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The Smoke

Tony Broadbent

Thomas Dunne Books/St. Martin's Minotaur

US Hardcover First

ISBN: 0-312-29027-6

Publication Date: September, 2002

302 Pages; $23.95

Date Reviewed: October 7, 2003

Reviewed by: Terry D'Auray © 2003




I have no recollection of when or why I bought this book. It just turned up, shelved with all my other yet-to-be-read books, a nicely wrapped, signed first edition, it's path-to-shelf a complete mystery. But of course, it is a mystery, a first mystery by new author Tony Broadbent, and a surprisingly good one.

'The Smoke' is slang for London, in this case, post-war London, where the scarcity of basic necessities is far worse than it ever was during wartime. The only ones who get by are those willing to bend the rules, shop the black market, and engage in a bit of larceny. Jethro, protagonist of 'The Smoke' is a man perfectly suited for the times. He's a cat burglar and jewel thief, a "gifted irregular", one of the best in London. His stint in the Merchant Navy taught him the ins and outs of shipboard life, skills he put to good, though not legal, use working - well, burglaring - cruise ships as he toured the world. Now back in London, his mark is a communist foreign embassy with its cache of fine diamond jewelry. Jethro steals only the best.

Jethro pulls off the embassy heist, with a little more excitement and complexity than he bargained for, only to be blackmailed by M15 into a repeat performance to trap a notorious thief and spy and rescue a vulnerable defector. The defector is, of course, a beautiful woman.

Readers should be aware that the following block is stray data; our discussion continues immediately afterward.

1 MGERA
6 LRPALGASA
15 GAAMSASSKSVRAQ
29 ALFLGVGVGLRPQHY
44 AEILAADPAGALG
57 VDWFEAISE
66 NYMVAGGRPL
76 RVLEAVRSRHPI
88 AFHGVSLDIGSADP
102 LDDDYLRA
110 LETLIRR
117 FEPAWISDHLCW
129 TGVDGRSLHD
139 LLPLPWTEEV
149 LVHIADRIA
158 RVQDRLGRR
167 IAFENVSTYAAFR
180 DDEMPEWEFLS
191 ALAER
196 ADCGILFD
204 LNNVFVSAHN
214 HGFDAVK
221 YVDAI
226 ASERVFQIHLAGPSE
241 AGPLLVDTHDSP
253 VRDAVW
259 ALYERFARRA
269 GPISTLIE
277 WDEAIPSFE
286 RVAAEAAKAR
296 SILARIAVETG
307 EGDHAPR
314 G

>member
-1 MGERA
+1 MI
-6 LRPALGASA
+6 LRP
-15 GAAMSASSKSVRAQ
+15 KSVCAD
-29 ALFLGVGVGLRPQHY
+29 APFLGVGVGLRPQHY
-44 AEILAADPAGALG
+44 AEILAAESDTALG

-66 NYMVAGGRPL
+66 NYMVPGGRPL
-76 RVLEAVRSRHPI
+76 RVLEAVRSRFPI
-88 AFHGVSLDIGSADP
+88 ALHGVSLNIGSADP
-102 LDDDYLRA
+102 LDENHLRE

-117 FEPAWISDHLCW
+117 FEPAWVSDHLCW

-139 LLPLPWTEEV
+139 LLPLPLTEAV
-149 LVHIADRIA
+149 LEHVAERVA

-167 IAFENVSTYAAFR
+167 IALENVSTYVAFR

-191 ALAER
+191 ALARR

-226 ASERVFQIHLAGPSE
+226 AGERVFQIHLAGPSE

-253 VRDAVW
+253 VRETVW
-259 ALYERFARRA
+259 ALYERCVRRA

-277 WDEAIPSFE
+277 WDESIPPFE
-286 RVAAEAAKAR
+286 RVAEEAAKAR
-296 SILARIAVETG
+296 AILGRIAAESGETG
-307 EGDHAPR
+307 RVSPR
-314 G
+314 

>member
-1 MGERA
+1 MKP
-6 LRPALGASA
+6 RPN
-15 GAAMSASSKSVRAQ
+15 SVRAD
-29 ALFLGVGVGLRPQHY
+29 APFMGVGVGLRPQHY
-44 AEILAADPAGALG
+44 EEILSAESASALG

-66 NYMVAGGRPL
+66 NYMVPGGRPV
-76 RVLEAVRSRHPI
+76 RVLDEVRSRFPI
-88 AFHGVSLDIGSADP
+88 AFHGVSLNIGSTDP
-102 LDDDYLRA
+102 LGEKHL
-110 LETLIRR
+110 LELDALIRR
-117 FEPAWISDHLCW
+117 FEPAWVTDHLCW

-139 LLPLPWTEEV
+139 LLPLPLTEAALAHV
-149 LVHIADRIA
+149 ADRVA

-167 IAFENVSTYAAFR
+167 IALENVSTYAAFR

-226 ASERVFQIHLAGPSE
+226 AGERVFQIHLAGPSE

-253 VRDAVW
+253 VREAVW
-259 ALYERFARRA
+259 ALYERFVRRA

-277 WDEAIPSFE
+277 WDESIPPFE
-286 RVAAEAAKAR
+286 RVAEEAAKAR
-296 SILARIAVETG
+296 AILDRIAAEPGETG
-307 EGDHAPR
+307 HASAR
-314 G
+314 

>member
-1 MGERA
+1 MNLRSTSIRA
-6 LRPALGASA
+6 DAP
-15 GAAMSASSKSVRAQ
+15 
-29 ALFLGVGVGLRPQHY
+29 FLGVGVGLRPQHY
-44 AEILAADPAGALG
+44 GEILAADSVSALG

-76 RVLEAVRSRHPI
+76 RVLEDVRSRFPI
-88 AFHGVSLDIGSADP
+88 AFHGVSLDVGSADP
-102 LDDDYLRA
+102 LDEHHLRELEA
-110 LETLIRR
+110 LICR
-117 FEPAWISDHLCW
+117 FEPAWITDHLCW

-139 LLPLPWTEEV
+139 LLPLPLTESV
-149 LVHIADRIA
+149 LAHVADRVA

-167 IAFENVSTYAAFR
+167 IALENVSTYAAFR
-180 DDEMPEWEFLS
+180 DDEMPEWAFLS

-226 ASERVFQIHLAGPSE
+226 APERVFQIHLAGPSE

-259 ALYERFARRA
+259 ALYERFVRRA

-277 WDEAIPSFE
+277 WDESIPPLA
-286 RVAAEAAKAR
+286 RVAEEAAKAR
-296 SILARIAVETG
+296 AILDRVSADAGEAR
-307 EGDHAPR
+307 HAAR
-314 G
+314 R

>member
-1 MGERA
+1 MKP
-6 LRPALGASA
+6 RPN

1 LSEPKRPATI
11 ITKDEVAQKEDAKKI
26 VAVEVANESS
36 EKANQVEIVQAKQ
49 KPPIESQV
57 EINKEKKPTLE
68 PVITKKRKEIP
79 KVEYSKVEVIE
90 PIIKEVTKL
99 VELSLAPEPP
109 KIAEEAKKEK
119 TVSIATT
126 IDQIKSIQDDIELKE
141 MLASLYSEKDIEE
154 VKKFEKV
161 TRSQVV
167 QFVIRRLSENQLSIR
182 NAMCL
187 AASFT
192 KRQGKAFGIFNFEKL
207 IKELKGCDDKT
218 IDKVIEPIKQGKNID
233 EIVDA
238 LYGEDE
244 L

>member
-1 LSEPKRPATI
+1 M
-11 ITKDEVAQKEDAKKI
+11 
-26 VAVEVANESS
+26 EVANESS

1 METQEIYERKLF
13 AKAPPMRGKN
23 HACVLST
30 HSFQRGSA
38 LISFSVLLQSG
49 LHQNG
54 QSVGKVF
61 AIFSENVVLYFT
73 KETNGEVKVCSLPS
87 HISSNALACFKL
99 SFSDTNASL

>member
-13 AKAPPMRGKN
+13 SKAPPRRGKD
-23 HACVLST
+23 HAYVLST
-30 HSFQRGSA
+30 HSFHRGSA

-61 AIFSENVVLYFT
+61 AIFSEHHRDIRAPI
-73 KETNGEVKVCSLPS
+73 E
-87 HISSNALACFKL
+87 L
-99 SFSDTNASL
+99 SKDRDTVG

If 'The Smoke' were simply the story of Jethro and his tension-filled heists, it would be a cool caper novel, well done and absorbing. But along with the heists is the equally compelling, and more unusual, story of the underside of post war London, with its social disarray, competing crime bosses and underworld power players. Broadbent expertly enriches the classic caper story with his finely detailed London settings, a well-portrayed sense of the social and economic climate, and a broad cast of expertly drawn characters. Broadbent's Jethro is a non-violent "creeper" with street-wise smarts, sensitivity and an engaging insouciance. His fence and mentor is a dual-sided man, Ray Karmin, gentleman scholar, aka "Buggy Billy", part time street merchant. Soho's crime lord Darby Messima, and his devious aide "Chalky White" want Jethro to work for them. Equally fearsome crime lords Jack Spot and Billy Hill also want Jethro's loyalty. And M15 has its own job for Jethro, and its own unique ways of insuring compliance. Jethro, a clever and cunning loner, must weave his way among multiple unsavory characters and conflicting agendas, where any misstep can be painful or deadly.

Broadbent's pacing matches his narrative - the speed and tension of the heist scenes gives way to a slower, gloomy agita in the crime lord confrontations. And 'The Smoke', London itself, with its shadowy light, meandering winding streets and foggy, mysterious atmosphere, enhances all.

Broadbent writes in the familiar first person, with a conversational, slang-laden style that enlivens and enriches his narrative. Although he kindly provides a glossary of Cockney slang, it's not wholly necessary, since Jethro's narration is quite comprehensible without it. The book reads like a long and involving pub-conversation with a lively, cheeky storyteller. It's great fun.

'The Smoke' suffers from a few first-novel lapses - a couple of unlikely coincidences that propel the plot and one noticeably abandoned thread. The beautiful defector, with whom Jethro is thoroughly taken, simply disappears from the story. These are minor foibles, however. 'The Smoke' is an amusing, enthralling first novel - a caper with all the expected suspense, enriched by a superior setting and an engrossing social sub-story.